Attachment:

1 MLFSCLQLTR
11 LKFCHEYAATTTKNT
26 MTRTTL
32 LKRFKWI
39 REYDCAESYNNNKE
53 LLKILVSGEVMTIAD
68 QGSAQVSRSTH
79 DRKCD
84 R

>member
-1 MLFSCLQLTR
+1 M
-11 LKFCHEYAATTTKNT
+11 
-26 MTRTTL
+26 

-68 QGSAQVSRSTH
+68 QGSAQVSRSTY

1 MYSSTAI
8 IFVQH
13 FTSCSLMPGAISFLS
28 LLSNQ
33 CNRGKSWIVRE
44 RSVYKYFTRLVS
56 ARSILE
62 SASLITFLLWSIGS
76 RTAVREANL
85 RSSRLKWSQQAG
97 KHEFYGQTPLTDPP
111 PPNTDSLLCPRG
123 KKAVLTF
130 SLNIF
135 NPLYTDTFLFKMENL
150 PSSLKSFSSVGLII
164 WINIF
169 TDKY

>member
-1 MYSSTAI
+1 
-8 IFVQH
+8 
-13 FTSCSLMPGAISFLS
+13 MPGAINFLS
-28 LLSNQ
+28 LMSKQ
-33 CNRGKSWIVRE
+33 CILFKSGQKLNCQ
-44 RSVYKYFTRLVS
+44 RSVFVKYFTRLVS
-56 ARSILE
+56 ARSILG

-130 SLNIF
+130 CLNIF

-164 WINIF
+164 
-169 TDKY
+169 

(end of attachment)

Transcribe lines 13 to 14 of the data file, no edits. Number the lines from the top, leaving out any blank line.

-11 LKFCHEYAATTTKNT
+11 